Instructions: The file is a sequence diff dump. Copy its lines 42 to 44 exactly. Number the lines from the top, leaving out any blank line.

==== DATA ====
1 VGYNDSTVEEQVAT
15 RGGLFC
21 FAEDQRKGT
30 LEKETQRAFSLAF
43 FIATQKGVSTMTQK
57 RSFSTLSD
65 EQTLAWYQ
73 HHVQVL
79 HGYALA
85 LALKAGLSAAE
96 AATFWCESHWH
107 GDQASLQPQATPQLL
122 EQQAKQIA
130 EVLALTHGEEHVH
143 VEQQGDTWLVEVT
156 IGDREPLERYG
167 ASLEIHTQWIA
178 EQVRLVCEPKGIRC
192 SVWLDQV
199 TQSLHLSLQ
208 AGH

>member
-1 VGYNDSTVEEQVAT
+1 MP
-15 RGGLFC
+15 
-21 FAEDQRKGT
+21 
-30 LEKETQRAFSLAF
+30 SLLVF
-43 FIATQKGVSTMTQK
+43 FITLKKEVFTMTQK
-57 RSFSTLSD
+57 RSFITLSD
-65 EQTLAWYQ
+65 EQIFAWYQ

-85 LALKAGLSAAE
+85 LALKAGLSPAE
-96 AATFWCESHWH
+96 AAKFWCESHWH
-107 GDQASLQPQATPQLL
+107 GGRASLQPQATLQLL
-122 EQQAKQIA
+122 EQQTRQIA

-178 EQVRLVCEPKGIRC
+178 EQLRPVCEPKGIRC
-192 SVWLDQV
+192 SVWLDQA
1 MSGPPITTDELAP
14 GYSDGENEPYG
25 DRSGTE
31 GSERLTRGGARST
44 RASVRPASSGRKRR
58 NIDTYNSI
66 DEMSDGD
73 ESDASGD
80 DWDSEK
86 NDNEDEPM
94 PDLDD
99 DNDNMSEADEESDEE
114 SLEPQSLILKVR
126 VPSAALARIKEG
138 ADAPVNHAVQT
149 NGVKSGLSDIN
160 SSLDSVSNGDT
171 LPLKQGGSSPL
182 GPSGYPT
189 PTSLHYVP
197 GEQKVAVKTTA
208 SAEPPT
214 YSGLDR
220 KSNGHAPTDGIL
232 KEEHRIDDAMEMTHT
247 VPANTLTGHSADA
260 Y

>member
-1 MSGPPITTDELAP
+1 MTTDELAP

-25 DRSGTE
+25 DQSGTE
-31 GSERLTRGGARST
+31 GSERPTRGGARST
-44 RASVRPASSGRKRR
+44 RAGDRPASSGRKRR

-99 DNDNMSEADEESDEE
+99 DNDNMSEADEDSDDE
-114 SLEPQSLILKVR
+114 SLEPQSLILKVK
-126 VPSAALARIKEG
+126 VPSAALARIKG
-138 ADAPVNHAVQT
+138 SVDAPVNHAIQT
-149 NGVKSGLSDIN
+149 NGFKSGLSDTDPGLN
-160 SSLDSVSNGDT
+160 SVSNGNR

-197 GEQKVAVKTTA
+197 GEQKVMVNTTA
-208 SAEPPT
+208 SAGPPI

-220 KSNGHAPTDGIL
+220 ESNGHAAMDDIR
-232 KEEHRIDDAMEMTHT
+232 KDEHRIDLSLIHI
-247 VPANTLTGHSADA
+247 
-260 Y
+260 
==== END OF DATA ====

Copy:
+107 GGRASLQPQATLQLL
-122 EQQAKQIA
+122 EQQTRQIA